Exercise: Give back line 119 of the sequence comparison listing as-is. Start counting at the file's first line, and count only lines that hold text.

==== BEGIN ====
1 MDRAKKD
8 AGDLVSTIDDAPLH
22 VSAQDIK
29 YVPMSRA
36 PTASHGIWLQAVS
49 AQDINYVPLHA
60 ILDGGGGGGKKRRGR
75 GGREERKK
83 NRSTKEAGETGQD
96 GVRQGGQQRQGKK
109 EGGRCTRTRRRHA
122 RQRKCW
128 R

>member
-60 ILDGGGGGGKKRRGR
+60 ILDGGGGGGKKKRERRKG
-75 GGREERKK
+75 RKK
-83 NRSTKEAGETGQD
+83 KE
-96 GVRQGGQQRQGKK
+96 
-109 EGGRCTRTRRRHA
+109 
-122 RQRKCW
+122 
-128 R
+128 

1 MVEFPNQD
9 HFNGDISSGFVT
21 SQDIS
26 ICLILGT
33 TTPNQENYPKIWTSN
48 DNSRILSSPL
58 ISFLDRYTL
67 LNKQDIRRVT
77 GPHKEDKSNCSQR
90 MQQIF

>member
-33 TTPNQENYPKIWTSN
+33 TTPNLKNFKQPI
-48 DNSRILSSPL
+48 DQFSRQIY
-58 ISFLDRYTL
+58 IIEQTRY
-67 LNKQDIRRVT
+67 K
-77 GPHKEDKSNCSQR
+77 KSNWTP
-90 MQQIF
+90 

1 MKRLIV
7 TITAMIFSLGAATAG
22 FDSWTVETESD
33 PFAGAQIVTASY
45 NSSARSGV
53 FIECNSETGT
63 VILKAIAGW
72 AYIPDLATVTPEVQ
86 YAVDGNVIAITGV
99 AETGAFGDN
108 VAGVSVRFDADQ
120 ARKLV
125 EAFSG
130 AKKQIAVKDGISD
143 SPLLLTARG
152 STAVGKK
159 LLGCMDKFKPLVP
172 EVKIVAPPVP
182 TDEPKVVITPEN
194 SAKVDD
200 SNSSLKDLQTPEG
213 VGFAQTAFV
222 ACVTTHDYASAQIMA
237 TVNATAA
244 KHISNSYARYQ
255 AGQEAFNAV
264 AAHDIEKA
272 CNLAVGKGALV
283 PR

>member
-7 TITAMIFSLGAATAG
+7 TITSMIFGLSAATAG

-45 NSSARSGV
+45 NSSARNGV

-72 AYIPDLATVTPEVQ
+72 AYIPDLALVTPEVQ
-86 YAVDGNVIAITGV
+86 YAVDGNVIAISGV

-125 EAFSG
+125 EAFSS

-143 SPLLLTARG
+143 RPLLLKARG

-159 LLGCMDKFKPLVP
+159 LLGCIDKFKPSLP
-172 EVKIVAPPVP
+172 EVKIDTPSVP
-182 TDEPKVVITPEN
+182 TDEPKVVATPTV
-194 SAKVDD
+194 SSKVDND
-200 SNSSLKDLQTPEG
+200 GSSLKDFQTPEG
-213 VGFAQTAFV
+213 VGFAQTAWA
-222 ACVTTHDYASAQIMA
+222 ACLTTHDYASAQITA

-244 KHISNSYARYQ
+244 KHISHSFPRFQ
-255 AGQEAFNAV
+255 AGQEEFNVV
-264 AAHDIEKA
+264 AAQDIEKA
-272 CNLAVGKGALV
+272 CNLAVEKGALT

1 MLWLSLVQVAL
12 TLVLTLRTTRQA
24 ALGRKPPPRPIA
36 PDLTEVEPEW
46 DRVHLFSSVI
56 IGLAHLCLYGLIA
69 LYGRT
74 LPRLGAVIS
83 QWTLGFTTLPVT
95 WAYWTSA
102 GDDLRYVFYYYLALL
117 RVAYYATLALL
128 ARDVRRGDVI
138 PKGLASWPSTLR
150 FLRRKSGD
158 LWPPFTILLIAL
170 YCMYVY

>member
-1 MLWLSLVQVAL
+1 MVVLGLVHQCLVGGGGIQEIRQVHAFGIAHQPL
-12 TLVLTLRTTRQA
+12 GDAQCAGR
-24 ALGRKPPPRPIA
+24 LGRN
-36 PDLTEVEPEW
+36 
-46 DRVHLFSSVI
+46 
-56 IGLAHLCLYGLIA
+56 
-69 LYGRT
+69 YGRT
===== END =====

36 PDLTEVEPEW